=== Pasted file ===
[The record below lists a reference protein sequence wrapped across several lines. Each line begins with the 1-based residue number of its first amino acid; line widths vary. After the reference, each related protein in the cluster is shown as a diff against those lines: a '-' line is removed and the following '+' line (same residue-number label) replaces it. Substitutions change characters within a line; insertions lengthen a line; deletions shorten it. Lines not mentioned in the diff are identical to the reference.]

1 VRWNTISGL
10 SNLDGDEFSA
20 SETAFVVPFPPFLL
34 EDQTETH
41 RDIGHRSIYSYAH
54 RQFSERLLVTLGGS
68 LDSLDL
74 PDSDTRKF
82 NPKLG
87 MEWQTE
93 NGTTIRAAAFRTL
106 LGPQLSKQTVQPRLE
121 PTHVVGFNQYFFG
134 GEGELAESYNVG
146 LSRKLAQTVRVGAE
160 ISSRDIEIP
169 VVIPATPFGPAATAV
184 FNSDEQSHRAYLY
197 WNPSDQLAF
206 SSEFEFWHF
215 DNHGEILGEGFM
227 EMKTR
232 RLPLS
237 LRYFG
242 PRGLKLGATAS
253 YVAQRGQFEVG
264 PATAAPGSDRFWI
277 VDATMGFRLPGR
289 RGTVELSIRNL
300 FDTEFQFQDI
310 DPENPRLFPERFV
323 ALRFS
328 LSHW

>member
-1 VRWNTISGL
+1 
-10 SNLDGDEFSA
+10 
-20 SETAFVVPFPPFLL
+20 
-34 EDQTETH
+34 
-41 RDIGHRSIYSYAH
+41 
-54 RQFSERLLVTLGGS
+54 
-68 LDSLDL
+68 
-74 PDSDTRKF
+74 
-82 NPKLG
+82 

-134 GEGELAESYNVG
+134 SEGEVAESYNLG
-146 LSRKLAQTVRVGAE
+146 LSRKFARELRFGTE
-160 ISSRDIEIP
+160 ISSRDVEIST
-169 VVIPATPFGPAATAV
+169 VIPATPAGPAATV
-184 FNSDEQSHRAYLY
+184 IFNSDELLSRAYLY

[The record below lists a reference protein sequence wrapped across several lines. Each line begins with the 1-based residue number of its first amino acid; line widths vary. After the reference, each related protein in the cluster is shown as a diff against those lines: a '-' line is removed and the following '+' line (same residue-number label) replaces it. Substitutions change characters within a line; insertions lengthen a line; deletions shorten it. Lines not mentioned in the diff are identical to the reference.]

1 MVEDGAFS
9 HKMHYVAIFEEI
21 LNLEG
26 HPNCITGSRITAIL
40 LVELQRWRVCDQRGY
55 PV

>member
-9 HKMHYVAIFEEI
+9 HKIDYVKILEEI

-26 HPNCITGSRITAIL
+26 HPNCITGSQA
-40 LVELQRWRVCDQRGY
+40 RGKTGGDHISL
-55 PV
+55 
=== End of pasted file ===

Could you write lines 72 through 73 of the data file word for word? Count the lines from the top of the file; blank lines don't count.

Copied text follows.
-9 HKMHYVAIFEEI
+9 HKIDYVKILEEI